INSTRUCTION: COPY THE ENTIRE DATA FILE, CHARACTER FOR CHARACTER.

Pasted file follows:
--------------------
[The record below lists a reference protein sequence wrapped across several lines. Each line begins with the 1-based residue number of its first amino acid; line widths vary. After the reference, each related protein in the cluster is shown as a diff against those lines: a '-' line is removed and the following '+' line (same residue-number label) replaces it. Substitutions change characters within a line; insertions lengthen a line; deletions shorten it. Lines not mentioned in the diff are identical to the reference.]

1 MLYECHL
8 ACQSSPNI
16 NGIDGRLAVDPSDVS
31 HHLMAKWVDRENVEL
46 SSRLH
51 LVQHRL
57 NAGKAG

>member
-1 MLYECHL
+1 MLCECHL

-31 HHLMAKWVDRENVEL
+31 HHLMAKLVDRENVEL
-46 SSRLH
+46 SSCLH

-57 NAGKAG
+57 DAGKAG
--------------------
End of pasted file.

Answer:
[The record below lists a reference protein sequence wrapped across several lines. Each line begins with the 1-based residue number of its first amino acid; line widths vary. After the reference, each related protein in the cluster is shown as a diff against those lines: a '-' line is removed and the following '+' line (same residue-number label) replaces it. Substitutions change characters within a line; insertions lengthen a line; deletions shorten it. Lines not mentioned in the diff are identical to the reference.]

1 MLYECHL
8 ACQSSPNI
16 NGIDGRLAVDPSDVS
31 HHLMAKWVDRENVEL
46 SSRLH
51 LVQHRL
57 NAGKAG

>member
-1 MLYECHL
+1 MLCECHL

-31 HHLMAKWVDRENVEL
+31 HHLMAKLVDRENVEL
-46 SSRLH
+46 SSCLH

-57 NAGKAG
+57 DAGKAG